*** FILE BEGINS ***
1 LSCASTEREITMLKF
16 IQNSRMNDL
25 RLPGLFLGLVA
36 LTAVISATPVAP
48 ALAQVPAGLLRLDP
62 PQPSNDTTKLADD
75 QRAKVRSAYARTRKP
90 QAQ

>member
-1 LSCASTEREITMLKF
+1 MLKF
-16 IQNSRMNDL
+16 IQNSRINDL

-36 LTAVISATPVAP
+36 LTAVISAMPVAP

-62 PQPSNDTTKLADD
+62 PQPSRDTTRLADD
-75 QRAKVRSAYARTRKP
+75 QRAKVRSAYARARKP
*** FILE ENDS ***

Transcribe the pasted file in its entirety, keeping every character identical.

1 LSCASTEREITMLKF
16 IQNSRMNDL
25 RLPGLFLGLVA
36 LTAVISATPVAP
48 ALAQVPAGLLRLDP
62 PQPSNDTTKLADD
75 QRAKVRSAYARTRKP
90 QAQ

>member
-1 LSCASTEREITMLKF
+1 MLKF
-16 IQNSRMNDL
+16 IQNSRINDL

-36 LTAVISATPVAP
+36 LTAVISAMPVAP

-62 PQPSNDTTKLADD
+62 PQPSRDTTRLADD
-75 QRAKVRSAYARTRKP
+75 QRAKVRSAYARARKP